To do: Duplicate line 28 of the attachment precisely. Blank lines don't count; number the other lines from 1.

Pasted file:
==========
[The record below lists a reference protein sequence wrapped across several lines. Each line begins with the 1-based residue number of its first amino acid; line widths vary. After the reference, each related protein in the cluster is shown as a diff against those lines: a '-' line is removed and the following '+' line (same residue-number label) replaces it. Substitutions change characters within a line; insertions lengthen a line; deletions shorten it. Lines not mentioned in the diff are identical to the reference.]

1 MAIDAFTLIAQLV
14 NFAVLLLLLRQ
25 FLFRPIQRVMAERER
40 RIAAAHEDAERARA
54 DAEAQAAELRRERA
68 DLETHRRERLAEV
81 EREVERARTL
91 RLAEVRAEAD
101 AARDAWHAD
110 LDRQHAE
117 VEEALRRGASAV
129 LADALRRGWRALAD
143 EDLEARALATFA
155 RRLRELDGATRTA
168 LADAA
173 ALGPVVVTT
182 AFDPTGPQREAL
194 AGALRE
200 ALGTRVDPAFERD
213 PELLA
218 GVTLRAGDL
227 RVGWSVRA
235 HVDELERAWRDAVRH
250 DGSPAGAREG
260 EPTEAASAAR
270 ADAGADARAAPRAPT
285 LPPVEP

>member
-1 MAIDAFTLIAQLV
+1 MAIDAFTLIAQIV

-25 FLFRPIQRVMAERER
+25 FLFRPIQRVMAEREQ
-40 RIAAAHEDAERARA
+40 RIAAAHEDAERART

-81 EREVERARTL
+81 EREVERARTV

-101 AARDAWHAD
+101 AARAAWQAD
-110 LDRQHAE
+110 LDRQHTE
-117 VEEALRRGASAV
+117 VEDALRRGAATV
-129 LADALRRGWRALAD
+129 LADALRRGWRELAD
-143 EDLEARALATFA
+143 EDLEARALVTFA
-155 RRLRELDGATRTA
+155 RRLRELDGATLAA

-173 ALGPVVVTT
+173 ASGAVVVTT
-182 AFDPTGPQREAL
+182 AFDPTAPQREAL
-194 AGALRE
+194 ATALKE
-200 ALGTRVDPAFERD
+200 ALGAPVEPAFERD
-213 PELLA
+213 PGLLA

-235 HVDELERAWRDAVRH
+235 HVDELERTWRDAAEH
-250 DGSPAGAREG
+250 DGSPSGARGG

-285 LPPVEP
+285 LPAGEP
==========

285 LPPVEP